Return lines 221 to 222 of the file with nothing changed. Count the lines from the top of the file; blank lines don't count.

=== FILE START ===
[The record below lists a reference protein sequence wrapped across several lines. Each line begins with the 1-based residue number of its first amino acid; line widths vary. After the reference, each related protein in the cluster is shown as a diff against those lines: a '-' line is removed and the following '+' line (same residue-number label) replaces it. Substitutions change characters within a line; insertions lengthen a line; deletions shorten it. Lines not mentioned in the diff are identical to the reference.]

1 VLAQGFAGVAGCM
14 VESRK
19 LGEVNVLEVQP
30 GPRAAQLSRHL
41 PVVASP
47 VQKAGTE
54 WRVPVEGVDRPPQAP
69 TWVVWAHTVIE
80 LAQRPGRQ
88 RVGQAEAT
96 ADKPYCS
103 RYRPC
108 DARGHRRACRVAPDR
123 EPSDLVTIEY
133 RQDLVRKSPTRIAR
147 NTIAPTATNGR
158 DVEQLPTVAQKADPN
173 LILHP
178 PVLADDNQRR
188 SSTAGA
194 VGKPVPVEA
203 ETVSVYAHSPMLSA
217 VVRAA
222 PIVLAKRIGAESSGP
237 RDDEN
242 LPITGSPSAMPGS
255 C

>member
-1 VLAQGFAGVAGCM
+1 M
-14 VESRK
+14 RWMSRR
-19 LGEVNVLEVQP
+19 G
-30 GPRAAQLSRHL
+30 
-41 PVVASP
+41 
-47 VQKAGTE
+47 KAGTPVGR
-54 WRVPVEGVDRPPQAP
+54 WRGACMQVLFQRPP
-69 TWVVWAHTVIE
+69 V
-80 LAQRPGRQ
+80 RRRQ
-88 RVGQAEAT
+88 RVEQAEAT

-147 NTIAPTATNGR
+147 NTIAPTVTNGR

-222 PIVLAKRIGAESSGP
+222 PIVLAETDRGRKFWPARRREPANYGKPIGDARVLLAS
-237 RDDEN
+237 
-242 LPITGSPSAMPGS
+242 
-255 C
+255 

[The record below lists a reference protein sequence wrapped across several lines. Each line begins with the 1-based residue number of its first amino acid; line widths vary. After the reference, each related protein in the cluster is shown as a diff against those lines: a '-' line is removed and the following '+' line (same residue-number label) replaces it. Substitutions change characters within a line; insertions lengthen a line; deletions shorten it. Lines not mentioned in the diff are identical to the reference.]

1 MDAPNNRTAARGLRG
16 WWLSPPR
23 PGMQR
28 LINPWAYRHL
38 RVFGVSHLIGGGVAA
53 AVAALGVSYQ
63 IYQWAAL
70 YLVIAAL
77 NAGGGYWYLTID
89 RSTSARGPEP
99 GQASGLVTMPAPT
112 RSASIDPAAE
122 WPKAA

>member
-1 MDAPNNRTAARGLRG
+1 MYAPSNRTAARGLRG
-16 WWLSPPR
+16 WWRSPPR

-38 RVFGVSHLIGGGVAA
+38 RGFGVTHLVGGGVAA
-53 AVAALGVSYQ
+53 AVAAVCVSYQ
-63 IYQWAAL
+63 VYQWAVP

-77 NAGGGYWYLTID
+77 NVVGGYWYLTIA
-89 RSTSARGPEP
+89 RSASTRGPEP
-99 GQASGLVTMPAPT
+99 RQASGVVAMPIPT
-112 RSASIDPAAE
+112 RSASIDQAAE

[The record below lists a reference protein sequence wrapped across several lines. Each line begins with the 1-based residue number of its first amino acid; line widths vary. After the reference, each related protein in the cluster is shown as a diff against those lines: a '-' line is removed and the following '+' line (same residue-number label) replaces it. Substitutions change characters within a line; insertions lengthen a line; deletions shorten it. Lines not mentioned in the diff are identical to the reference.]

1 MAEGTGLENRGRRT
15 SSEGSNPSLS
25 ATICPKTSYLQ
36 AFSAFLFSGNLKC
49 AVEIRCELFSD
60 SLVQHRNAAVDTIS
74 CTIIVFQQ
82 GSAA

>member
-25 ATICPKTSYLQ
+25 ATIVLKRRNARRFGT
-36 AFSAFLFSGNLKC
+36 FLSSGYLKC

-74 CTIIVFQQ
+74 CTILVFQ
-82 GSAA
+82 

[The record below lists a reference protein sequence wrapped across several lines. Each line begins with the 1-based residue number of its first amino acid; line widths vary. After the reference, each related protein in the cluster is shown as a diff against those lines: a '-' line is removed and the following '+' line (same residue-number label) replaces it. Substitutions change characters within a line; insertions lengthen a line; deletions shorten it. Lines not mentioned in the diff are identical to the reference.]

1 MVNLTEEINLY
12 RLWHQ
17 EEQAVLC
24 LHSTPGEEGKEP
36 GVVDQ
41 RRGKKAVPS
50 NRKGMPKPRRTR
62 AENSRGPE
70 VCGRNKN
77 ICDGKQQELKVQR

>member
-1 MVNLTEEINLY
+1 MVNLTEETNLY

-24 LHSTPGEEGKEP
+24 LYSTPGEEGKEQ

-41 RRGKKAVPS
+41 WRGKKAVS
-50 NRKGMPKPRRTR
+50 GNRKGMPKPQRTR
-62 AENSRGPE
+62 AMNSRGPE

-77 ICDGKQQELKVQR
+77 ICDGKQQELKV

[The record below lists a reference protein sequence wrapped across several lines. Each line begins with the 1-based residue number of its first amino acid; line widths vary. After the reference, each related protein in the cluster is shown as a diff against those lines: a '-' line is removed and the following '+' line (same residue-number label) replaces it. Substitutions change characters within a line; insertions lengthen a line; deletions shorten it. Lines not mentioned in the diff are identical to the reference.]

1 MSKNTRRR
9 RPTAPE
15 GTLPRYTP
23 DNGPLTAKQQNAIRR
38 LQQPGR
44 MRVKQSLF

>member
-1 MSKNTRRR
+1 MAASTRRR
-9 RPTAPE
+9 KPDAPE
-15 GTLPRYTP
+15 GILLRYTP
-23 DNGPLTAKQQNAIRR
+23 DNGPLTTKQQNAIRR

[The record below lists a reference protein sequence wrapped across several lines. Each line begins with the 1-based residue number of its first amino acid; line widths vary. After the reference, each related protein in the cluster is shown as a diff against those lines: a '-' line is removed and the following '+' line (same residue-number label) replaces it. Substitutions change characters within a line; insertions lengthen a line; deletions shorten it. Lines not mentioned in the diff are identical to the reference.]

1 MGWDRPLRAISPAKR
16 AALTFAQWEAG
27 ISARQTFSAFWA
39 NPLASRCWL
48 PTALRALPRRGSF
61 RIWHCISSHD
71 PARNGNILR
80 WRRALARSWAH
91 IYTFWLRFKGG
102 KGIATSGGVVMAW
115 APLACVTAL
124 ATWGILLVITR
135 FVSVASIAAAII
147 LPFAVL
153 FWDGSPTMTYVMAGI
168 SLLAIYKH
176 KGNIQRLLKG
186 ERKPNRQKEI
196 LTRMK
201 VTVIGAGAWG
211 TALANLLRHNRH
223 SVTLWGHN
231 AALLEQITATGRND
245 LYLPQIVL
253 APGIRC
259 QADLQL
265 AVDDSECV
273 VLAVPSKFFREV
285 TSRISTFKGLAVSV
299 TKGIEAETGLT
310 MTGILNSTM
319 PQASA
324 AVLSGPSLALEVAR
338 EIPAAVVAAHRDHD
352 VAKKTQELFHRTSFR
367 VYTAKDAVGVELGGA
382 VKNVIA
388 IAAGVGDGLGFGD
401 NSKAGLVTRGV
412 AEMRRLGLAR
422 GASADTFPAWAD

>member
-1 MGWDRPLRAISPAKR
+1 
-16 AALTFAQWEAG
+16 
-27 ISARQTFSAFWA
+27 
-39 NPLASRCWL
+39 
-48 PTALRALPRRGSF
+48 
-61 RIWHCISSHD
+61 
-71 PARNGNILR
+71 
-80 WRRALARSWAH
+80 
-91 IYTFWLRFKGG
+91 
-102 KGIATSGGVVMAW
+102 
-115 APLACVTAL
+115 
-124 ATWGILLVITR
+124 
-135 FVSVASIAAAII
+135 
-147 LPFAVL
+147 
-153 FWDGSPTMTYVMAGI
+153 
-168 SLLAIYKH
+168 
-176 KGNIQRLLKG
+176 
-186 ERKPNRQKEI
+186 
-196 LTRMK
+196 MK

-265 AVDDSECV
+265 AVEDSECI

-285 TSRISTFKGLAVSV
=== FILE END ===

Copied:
+147 
-153 FWDGSPTMTYVMAGI